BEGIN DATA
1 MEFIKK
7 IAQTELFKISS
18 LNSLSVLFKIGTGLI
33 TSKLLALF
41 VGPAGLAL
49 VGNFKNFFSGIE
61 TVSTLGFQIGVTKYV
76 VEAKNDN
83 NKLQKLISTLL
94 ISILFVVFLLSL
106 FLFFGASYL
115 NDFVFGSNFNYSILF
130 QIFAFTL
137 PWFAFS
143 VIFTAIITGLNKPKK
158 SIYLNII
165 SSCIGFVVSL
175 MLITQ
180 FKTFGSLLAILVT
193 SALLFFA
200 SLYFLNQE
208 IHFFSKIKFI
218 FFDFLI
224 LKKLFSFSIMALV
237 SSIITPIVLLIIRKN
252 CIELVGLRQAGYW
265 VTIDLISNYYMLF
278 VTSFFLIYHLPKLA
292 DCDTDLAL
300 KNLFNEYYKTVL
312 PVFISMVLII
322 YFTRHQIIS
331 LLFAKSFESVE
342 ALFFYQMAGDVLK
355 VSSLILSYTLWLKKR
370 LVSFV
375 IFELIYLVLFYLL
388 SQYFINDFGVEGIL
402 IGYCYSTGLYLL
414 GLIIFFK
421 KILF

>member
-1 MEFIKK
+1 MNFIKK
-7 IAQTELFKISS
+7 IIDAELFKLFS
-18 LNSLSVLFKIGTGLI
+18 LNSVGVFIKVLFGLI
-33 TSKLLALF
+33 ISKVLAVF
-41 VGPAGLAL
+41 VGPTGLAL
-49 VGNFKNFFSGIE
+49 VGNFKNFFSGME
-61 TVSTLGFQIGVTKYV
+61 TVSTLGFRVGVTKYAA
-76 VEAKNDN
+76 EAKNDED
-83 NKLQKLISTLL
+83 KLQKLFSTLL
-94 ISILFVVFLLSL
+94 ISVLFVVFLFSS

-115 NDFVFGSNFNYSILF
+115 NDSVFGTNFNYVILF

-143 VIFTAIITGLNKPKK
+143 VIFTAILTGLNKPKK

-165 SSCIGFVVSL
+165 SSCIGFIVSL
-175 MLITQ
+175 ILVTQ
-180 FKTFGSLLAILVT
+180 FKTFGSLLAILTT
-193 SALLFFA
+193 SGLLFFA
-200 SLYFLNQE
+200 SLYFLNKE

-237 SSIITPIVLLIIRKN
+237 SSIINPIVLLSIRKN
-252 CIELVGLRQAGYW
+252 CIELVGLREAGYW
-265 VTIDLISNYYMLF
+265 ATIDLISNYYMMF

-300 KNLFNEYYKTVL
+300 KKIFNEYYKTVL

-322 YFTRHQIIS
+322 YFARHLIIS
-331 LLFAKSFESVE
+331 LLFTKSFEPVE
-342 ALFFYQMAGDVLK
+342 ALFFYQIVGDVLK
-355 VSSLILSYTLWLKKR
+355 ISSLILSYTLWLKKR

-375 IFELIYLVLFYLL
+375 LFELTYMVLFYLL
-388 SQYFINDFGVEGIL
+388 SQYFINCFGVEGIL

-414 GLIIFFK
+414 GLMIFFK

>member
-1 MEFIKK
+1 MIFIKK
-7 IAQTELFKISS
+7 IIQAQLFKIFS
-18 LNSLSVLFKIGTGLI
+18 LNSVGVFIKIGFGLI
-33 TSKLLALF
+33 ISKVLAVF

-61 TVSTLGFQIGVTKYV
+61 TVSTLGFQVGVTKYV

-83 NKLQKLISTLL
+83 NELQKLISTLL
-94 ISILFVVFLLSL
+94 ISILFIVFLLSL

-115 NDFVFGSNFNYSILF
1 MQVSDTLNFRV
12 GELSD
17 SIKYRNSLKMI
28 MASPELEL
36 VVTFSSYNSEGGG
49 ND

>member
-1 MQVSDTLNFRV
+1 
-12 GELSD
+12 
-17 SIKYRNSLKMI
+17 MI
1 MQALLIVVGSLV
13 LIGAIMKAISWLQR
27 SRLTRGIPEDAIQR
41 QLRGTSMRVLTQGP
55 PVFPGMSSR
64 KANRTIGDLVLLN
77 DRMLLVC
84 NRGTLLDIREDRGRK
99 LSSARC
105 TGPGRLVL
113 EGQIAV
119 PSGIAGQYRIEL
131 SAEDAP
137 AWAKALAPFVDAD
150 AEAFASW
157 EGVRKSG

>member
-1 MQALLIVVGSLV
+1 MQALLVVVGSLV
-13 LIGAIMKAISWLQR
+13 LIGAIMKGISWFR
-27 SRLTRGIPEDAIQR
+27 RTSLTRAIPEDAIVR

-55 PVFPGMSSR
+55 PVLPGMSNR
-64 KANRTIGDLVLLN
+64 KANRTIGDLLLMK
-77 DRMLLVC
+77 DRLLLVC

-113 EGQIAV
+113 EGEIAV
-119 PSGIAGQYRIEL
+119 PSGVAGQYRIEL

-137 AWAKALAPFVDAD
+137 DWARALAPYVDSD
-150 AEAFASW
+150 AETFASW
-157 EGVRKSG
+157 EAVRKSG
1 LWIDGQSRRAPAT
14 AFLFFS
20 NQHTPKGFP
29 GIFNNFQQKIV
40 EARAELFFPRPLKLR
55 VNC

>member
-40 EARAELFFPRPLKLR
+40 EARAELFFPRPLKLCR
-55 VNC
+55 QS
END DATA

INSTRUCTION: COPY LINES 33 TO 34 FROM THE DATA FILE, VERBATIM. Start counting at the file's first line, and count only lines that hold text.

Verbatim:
331 LLFAKSFESVE
342 ALFFYQMAGDVLK